The United States has shown little interest in getting involved in the conflict in Gaza. Its involvement now is likely driven by Israel's need for U.S. help with Egypt. Cairo is mediating cease-fire talks and has met with Hamas and Palestinian Islamic Jihad officials. It will be key to any deal — both in guaranteeing Hamas' commitment to a cease-fire and crucially in supporting any mechanism that would allow Israel the means to confirm the depletion, destruction or removal of any remaining long-range Fajr-5 rockets in Gaza.
Cease-fire talks have been ongoing for several days, though their pace has picked up significantly since Nov. 18. The Israeli Cabinet met late Nov. 19 and again Nov. 20 to discuss the situation. Arab and Israeli media reported Nov. 20 that Israel wanted a 72-hour truce as a first step toward a cease-fire.
Palestinian officials continue to hold talks in Cairo, but any decisions now will probably be postponed until Clinton arrives. In the meantime, Hamas continues to fire rockets from the Gaza Strip into Israel — though notably, it has been more than 24 hours since long-range Fajr-5 rockets have been fired — and Israel continues to launch airstrikes.
During her trip, Clinton will meet with Israeli Prime Minister Benjamin Netanyahu before traveling to Ramallah to meet with Palestinian leaders in the West Bank. In Cairo, she is set to meet with Egyptian President Mohammed Morsi and other senior Egyptian officials. The stopover in Ramallah is really intended to show the Palestinian Authority's relevance, but it will not likely impact the situation in Gaza, since the Palestinian Authority has no power there and does not represent Hamas.
The key will be Egypt. Clinton will probably not meet with Hamas, which Washington labels a terrorist organization, so Cairo will be both mediating and representing Hamas during the talks. The United States has important levers over Egypt, including $1.3 billion in military aid. Cairo-Washington ties hit a rough patch after the 2011 Arab uprisings, though both sides would like to reaffirm relations.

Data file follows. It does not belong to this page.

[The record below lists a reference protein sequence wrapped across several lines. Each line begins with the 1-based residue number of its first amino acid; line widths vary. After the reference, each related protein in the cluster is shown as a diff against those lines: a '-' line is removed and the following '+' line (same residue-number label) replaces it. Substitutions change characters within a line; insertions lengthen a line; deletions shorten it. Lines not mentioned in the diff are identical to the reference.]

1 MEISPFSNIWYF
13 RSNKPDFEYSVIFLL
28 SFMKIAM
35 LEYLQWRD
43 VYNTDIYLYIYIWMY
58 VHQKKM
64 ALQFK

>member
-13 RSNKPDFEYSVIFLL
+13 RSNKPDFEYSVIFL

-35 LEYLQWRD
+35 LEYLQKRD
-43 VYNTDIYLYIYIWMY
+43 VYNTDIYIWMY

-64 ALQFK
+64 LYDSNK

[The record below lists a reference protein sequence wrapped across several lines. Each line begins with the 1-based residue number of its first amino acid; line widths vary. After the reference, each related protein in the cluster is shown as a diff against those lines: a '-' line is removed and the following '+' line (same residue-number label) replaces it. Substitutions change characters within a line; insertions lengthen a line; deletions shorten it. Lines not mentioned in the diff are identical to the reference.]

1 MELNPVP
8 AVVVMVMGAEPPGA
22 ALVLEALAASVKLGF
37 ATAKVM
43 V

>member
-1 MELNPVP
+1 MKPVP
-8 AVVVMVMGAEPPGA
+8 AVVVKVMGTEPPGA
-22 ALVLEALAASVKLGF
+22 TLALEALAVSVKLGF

In late September, the Obama administration prepared the release of $450 million in emergency budget support funds as part of a $1 billion debt-relief package aimed at bolstering the flailing Egyptian economy. The United States also provides $1.55 billion, including $1.3 billion in military aid, to the Egyptian government. However, those disbursals have been put on hold due to the opposition of members of the U.S. Congress. The funds are important in addressing Egypt's severe balance-of-payments issue.
Israel will rely on Washington to obtain guarantees from Egypt. The importance of the Fajr-5 rockets in Gaza cannot be overstated. Their presence, and Hamas' resulting ability to threaten the Israeli core — the triangle of Haifa, Tel Aviv and Jerusalem where the bulk of Israel's population resides — creates an intolerable situation for the Israeli government. It cannot allow Hamas to have a weapon that the Islamist group can use at will to threaten the Israeli heartland.
The Israelis are casualty-averse — a fact Hamas would likely try to exploit. The Israelis do not want to engage in house-to-house combat. But at the same time, they cannot accept Fajr-5s in Gaza. Israel needs an outside power to put some pressure on Egypt, and that power is the United States. Ultimately, however, guarantees will be difficult to achieve, which leaves Israel still seriously considering a ground operation.